Calculating current through an inductor

I am working on my Circuits Analysis class and I came across an interesting problem. I will put it below along with my work and then explain the problem.

The current through the $L=100\,mH$ inductor in the following figure is $i=2(2−e^{−\frac{t}{100}}) \, mA$. Use the integral of the power to find the initial energy stored in the inductor at $t=0$.

Using the formula $W = \dfrac{1}{2}L\,i^2$, you get $W = 0.5 \times 0.1 \times (0.002)^2 = 200\,nJ$ of energy. This turns out to be the correct answer, but for fun I decided to do it the long way.

\begin{align*} P &= L \dfrac{di}{dt} i \\[1 em] i &= 0.004 - 0.002 \, e^{-\frac{t}{100}} \\[1 em] \dfrac{di}{dt} &= 2 \times 10^{-5} \, e^{-\frac{t}{100}} \\[1 em] L &= 0.1 \\[1em] \end{align*}

Simplifying, you get:

\begin{align*} P &= 8 \times 10^{-9} e^{-\frac{t}{100}} - 4 \times 10^{-9} e^{-\frac{t}{50}} \\[1em] \end{align*}

By integrating P with respect to t, you can get the total work:

\begin{align*} W &= -8 \times 10^{-7} e^{-\frac{t}{100}} + 2 \times 10^{-7} e^{-\frac{t}{50}} \\ \end{align*}

Plugging in $t=0$, you get $-600\,nJ$ instead of $200\,nJ$.

Why does the longer method yield a different answer? Am I neglecting something?

You are not calculating what you think you are. You would normally use definite integrals to see the work done over a time period. An indefinite integral doesn't really make much physical sense.

The original equation of the energy in an inductor can be derived as the integral of the power needed to go from a 0 current to the final current I in some time T:

$Energy Stored = \int^T_0{P\cdot dt} = \int^I_0{L i'di'} = \frac{1}{2}LI^2$

There is an important lesson here. This is solvable with general variables. This is possible because it doesn't matter how you get to a current of I, the same energy must be invested to get there.

If you go from 0A to 3A to 2A to 5A in some crazy complicated fashion, the expended energy will be the same as if you went linearly from 0A to 5A in 1 second.

If this weren't true, then it wouldn't make sense to talk about the energy stored in an inductor "at a particular current." You would have to know how you got there to know the answer.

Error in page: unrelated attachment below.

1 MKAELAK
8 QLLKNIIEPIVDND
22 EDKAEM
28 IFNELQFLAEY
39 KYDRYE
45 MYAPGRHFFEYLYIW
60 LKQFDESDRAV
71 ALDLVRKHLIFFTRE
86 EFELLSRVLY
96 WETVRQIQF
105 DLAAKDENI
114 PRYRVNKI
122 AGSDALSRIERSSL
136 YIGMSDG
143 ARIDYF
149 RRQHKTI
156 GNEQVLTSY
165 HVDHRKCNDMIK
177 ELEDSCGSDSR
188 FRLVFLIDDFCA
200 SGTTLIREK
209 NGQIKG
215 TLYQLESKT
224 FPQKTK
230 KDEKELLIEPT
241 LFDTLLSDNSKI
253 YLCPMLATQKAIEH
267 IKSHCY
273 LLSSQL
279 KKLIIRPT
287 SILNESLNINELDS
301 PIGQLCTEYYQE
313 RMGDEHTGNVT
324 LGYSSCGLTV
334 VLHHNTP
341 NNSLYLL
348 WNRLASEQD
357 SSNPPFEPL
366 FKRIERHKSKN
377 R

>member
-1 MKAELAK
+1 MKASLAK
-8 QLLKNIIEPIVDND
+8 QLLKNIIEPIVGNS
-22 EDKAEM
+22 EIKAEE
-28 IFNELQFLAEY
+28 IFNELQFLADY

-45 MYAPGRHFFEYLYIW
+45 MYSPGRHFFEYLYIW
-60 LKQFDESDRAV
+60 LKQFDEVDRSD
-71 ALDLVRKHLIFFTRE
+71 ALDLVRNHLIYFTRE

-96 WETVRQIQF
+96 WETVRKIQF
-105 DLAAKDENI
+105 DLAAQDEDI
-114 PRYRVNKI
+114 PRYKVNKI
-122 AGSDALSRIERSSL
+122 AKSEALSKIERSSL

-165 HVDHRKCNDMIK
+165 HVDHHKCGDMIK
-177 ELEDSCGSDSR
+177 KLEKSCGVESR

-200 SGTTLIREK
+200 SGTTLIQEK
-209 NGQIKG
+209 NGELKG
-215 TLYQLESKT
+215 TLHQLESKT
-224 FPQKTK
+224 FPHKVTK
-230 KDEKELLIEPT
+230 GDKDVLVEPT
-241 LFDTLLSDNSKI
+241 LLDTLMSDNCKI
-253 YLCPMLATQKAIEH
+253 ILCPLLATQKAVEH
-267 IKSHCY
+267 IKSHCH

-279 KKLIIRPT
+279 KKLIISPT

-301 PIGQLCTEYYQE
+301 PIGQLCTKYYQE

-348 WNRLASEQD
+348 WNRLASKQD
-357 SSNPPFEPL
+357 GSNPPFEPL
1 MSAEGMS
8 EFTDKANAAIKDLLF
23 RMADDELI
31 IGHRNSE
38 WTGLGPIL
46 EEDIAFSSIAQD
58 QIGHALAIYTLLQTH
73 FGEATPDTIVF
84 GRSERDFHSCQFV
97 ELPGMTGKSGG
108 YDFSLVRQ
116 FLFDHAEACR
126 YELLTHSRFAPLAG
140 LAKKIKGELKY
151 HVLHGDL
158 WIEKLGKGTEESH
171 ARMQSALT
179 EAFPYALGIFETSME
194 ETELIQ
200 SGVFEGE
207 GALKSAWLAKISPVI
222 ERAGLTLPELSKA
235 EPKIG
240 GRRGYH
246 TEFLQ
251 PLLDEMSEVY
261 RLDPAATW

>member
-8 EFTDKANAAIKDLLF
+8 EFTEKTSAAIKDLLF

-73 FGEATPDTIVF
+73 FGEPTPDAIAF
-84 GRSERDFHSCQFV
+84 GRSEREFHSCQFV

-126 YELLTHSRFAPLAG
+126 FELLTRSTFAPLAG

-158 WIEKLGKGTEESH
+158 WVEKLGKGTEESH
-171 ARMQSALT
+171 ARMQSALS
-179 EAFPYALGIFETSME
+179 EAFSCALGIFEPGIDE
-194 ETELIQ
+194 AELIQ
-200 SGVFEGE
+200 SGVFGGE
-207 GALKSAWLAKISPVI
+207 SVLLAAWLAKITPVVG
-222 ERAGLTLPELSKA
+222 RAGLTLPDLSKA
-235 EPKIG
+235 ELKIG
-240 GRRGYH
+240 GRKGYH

• I considered the fact that the integral is indefinite and that it isn't useful. But, when the t=0, you get the top and bottom parameter to be equal which should be zero. How does that work out? Obviously in your equation it's di instead of dt on the right side, but the left side is power calculated from 0 to 0, which should be 0 correct? Feb 1, 2015 at 1:17
• The definite integral tells you the change in energy between the top and bottom times. If the top and bottom are equal, then you will get an answer of 0, which make sense because you haven't done anything to change the energy. Feb 1, 2015 at 1:21

To expand on what had been said already. One proper way is to use definite integral but it will only give you the change in energy. You can use indefinite integral properly too, that you must put in an integration constant. The integration still does not give you the absolute values for the post-integrated function. That is the nature of integration.

So how does one find the exact function that yields absolute values -- one way is to apply an initial condition to fix the constant. For example, $E(t=0) = 200nJ$ would be a perfectly good initial condition. But obviously, this is not going to help for double checking itself.

Alternatively, you can apply a different boundary condition. For example, at $t = \infty$ to fix the integration constant. $E(t = \infty)$ is quite easy to figure out, but you would be using the same equation $E = \frac12LI^2$.

Furthermore, notice that $E_{coil}(0) + E_{change}\biggr |_0^\infty = E_{coil}(\infty)$. The second term would be the definite integral. So everything do tie in together with no conflict.

You calculate the indefinite integral while you have to calculate the the definite integral. As you pointed out in your comment this would result in 0J. The missing part is the constant in the calculation of the integral which is precisely the energy stored at t(0) due to the 2mA flowing through the coil. This got lost during differentiation in your second line.